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CFP for the 2016 Film & History Conference
Are there really no Sundays west of St. Louis and is there no god west of Fort Smith? Representing a set of assumptions about the American Character, progress, law, order, and the conquest of nature, conflicts concerning the ideal and themes of redemption figure prominently in Westerns. On the Western’s frontier, figures of power and subversion abound—lawmen and outlaws, gamblers and gunmen, cavalry wives and soiled doves, the Indian chiefs and buffalo scouts. Frequently presented as the Divine calling, Manifest Destiny promises material and spiritual rewards to the pilgrims travelling West—but the rugged individualists who succeed are often social, political, or even spiritual heretics. How do such figures of power and subversion—materially or metaphorically—shape the creation, delivery and reception of the American West in film? How are these figures glamorized or critiqued in the Wild West? What structural or thematic roles in Westerns involve figures of power and/or subversion? As heretics mediated through film, how do these figures create or contest our perceptions of the West and the American Character? When is the American ideal disguised in Western narrative, and when is it advertised? Why does this perfection fail and when does it succeed on the frontier—as an image, a means, or a principle—and for whom? Finally, what do we make of Western idols like Roy Rogers and John Wayne and Western mash-ups that attempt to subvert the ideals of the genre itself?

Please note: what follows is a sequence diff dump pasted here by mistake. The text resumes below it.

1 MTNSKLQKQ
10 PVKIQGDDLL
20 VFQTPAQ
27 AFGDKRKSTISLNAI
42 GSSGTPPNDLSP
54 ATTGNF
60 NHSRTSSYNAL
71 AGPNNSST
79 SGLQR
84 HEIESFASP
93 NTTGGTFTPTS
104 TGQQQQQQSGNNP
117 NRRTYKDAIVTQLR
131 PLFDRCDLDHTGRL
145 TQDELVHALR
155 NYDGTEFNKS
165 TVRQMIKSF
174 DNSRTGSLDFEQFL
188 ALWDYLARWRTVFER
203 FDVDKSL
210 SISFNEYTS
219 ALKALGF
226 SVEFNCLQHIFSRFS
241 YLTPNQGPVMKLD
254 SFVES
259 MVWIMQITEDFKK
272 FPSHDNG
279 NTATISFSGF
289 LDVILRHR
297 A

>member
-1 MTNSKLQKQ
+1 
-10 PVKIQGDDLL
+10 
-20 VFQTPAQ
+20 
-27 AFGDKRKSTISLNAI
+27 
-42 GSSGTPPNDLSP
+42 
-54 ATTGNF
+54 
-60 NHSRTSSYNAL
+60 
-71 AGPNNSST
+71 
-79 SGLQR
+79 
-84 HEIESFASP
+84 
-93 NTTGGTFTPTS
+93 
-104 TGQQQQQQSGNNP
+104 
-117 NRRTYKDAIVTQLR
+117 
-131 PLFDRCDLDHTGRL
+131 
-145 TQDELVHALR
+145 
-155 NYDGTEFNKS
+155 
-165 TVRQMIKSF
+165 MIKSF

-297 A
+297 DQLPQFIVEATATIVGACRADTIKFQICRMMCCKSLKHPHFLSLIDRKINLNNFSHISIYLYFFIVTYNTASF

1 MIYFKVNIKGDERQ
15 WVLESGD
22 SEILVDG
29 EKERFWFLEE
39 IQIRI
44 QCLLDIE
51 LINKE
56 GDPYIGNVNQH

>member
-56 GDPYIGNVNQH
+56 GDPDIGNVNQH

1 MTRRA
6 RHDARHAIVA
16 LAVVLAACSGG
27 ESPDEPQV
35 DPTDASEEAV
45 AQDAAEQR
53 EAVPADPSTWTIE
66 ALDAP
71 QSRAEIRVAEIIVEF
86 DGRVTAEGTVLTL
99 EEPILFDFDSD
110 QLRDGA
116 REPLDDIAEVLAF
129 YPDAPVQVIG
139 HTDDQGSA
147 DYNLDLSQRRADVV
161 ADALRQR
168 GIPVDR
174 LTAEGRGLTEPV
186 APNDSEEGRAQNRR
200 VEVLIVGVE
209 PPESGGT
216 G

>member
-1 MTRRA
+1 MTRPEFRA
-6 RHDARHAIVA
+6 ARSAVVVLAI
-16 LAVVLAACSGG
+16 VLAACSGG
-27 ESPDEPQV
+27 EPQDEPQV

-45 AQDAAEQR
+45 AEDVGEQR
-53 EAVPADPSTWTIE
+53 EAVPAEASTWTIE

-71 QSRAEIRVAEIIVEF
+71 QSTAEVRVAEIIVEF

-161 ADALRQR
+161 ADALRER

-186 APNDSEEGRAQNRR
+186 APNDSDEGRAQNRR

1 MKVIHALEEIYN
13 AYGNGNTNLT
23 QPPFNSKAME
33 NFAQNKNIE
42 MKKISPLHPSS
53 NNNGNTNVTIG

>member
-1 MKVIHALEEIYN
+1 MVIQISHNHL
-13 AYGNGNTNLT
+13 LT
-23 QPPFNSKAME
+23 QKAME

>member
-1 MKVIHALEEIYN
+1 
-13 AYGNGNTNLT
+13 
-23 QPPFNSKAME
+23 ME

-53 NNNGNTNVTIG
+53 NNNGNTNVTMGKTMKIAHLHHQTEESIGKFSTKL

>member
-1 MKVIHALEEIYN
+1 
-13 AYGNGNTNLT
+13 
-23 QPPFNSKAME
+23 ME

This area, comprising multiple panels, welcomes papers on the subject of gods and heretics / figures of power and subversion in Western film.
Possible topics include, but are certainly not limited to, the following:
Heretics for Hire (Wyatt Earp, Bat Masterson, For A Few Dollars More, High Plains Drifter, Sukiyaki Western Django, The Train Robbers, Have Gun Will Travel, The Wild Bunch, Butch Cassidy and The Sundance Kid)
Redemption on the Range (Pursued, 3 Godfathers, The Quick and the Dead, Rifleman, The Proposition, El Topo, Redemption, Redemption: A Mile from Hell, Redemption: For Robbing the Dead)
Power on the Plains (Red River, High Noon, Ride The High Country, Custer of the West, The Sundowners, Rawhide, Open Range, Outlaws and Angels)